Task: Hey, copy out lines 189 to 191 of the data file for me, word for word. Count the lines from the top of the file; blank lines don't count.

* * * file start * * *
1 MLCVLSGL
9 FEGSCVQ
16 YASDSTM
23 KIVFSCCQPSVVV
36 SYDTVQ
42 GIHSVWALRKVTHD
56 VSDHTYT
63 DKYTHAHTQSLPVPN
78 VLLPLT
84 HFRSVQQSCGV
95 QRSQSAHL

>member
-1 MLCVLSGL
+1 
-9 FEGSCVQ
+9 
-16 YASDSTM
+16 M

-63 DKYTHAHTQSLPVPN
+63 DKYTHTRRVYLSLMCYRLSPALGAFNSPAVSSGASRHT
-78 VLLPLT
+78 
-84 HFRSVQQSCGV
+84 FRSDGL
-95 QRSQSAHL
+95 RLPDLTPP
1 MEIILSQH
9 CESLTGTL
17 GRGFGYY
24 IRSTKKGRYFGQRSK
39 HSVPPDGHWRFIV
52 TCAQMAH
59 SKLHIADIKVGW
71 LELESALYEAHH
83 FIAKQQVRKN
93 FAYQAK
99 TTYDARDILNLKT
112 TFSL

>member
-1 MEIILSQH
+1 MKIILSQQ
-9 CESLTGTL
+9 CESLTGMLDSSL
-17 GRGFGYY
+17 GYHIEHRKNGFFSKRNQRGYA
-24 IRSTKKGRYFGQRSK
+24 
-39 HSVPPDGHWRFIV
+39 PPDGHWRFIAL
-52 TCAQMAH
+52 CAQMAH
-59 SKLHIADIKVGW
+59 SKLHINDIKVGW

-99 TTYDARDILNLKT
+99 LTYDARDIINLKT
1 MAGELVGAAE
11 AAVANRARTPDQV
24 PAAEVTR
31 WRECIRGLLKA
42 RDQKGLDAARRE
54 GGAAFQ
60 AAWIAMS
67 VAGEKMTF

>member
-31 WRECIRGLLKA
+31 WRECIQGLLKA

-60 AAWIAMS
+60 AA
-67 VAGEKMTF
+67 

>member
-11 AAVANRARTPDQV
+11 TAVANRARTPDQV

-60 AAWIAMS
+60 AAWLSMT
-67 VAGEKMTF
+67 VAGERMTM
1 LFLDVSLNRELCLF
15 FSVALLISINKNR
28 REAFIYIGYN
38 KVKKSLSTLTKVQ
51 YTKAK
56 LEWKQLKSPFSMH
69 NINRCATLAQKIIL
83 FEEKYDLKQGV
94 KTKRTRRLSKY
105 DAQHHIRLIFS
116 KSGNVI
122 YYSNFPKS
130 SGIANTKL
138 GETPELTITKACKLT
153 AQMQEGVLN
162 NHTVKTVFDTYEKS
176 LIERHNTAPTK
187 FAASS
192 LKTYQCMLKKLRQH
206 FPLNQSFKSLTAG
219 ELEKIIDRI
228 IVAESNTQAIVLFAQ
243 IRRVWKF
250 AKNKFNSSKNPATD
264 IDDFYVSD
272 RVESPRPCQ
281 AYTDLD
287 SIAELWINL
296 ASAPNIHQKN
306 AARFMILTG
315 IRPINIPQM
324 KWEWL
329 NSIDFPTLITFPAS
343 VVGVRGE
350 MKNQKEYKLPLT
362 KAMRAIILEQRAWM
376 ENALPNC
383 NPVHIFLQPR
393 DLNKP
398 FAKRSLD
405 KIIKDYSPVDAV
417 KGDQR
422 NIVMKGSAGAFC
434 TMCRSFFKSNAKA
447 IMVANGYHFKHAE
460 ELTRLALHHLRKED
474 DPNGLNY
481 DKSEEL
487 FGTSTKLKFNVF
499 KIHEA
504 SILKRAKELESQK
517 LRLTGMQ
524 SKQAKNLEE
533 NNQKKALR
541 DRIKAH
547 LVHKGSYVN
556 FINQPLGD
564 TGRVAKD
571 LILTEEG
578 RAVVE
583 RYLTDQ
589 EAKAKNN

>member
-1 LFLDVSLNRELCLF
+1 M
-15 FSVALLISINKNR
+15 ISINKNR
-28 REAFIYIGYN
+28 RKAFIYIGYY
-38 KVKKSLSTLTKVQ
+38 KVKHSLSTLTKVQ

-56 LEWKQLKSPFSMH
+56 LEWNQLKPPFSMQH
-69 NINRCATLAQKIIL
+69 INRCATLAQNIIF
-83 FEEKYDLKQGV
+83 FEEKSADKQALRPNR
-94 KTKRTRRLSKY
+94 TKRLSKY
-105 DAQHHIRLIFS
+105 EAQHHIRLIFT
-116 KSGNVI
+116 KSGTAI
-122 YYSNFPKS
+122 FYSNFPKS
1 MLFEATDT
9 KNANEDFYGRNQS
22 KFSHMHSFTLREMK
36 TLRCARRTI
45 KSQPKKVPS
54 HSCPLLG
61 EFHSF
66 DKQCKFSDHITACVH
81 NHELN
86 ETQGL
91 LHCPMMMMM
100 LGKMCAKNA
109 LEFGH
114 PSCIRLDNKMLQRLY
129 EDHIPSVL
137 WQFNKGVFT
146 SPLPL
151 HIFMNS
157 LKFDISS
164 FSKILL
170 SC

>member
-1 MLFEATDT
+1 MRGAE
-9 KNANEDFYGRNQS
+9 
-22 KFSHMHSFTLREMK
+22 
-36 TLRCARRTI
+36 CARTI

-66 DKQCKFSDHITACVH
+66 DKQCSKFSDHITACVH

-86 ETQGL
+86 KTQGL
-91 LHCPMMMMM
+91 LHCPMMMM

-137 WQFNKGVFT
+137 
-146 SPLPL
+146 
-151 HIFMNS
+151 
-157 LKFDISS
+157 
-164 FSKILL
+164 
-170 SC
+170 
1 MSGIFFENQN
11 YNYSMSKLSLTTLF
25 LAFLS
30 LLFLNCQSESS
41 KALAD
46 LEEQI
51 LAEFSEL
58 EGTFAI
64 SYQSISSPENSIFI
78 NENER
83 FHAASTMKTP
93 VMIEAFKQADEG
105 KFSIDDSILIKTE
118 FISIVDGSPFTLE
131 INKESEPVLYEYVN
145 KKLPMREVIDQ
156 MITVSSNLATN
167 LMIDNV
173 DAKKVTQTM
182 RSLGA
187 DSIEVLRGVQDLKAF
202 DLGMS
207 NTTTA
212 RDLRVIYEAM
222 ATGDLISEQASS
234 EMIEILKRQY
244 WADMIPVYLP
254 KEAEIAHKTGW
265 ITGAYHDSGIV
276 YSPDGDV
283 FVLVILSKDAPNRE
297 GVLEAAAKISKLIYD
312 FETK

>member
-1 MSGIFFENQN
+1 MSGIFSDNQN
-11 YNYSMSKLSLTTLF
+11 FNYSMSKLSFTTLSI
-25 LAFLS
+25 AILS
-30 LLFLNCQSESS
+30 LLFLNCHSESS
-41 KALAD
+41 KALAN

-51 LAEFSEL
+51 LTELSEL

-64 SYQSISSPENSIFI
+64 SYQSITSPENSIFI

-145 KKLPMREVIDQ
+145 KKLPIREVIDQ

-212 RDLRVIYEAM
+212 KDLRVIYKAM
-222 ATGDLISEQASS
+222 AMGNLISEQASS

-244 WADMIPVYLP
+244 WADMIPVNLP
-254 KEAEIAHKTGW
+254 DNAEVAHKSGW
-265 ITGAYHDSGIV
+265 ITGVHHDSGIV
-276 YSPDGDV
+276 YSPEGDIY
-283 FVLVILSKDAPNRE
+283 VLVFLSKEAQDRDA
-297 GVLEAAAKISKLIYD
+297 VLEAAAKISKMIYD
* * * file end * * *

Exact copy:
-22 KFSHMHSFTLREMK
+22 
-36 TLRCARRTI